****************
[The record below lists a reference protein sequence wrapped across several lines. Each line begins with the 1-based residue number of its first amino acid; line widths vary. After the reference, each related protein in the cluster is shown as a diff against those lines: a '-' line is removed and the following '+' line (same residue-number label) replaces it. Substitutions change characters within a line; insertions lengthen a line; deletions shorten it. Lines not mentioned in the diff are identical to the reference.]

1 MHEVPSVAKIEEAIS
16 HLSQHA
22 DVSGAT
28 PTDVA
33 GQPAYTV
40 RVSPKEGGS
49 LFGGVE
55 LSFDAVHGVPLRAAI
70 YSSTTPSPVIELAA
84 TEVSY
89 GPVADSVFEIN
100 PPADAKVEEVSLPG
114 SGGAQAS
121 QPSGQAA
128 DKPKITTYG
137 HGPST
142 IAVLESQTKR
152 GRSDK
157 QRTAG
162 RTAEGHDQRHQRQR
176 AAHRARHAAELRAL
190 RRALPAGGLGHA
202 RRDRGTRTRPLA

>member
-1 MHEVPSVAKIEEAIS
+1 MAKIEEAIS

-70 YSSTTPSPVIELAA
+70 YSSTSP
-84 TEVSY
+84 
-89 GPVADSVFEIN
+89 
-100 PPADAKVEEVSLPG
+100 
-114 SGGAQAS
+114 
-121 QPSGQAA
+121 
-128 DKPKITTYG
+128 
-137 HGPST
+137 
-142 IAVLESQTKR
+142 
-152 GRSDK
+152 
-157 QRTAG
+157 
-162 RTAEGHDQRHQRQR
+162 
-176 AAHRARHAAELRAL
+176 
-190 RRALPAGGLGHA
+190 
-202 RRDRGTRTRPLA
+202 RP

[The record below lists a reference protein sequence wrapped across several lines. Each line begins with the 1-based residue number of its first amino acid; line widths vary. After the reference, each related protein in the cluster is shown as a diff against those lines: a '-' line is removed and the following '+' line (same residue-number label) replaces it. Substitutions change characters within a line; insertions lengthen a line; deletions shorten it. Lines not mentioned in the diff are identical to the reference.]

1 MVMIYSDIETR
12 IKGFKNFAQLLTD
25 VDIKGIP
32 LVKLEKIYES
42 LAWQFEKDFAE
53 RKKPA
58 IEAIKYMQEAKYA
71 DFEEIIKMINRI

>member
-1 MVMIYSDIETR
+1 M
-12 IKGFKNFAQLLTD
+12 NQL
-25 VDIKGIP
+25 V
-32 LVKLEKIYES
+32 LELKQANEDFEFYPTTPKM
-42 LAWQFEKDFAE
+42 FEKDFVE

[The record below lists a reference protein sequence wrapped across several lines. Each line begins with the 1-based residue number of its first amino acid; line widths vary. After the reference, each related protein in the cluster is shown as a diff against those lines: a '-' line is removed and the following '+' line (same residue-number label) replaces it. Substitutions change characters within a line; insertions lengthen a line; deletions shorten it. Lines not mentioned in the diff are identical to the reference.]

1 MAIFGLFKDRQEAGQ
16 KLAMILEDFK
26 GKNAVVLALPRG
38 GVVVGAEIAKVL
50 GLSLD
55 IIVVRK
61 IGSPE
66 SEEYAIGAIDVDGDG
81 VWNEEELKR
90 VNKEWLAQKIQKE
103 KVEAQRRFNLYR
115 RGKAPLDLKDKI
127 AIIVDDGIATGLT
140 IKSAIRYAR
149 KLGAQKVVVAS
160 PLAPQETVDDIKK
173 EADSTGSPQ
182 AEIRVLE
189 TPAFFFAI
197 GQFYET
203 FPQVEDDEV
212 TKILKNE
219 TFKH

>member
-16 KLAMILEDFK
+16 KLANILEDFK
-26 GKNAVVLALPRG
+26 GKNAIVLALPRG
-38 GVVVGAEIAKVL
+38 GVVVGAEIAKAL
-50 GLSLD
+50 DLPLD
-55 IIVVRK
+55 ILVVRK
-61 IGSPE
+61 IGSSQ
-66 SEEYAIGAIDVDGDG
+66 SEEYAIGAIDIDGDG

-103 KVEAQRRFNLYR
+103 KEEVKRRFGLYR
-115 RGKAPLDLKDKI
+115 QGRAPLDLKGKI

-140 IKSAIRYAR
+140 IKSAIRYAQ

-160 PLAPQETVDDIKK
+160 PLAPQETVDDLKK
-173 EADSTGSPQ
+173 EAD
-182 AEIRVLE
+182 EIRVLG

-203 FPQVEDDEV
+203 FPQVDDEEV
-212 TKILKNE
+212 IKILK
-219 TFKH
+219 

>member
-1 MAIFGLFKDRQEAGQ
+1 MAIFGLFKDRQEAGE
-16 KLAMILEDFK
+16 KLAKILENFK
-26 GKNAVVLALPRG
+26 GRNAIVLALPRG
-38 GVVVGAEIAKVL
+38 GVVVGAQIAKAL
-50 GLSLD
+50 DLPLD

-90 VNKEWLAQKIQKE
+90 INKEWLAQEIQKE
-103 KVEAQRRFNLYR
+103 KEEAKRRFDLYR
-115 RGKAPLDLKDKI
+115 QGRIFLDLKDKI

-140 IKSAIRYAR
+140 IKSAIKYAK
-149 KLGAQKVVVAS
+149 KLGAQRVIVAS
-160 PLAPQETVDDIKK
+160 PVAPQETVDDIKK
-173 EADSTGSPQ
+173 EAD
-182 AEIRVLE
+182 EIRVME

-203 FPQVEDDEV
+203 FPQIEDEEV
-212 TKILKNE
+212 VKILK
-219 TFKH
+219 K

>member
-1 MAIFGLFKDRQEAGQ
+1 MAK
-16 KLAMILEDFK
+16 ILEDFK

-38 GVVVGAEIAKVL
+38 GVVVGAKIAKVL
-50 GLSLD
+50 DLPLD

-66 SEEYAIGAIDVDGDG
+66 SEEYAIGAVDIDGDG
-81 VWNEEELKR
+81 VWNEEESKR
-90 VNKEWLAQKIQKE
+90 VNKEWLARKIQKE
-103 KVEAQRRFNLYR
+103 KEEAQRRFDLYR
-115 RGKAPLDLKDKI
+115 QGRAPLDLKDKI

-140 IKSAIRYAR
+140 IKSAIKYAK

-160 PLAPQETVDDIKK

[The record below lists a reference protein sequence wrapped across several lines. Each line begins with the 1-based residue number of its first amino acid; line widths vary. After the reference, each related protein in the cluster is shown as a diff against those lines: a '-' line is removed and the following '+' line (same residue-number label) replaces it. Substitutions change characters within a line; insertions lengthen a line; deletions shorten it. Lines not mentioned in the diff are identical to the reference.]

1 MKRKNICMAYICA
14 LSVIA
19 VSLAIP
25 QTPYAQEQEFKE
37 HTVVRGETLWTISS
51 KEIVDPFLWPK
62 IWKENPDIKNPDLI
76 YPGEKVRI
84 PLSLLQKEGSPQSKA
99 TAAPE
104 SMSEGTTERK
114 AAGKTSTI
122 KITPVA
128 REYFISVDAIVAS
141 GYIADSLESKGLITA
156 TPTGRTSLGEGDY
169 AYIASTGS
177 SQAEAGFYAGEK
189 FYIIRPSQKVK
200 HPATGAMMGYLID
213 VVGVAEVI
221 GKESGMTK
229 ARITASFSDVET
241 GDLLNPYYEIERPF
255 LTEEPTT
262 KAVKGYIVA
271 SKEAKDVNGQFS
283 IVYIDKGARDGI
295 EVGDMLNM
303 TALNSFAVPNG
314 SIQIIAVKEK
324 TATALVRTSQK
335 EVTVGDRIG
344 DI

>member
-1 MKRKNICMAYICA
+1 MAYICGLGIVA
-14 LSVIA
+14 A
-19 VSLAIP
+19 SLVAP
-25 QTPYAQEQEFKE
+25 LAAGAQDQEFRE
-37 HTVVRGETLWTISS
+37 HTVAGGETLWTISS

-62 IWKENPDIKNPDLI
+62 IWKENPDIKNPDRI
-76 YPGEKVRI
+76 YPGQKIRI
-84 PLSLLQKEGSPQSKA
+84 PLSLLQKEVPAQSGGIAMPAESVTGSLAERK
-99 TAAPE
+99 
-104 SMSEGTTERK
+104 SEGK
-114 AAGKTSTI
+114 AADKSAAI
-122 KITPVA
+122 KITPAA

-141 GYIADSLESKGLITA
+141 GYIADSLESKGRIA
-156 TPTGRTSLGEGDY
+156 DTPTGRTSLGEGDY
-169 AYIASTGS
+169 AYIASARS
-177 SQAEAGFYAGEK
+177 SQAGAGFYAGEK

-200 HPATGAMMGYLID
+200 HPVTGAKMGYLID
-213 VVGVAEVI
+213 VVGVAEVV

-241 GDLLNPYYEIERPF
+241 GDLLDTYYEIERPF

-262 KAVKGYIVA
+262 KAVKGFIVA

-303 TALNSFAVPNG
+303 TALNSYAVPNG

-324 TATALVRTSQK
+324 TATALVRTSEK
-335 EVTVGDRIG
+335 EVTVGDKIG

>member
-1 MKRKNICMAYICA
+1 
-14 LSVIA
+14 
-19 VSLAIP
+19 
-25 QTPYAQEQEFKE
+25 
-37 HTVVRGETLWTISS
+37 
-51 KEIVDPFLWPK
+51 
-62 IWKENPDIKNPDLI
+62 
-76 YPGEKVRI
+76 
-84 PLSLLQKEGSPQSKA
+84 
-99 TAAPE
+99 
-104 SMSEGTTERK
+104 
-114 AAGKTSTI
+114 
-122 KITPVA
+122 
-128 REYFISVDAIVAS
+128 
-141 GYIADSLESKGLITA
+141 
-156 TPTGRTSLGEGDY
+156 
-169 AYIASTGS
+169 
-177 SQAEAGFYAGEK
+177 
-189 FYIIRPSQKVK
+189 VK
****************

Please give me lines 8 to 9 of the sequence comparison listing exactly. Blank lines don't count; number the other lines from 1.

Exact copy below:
49 LFGGVE
55 LSFDAVHGVPLRAAI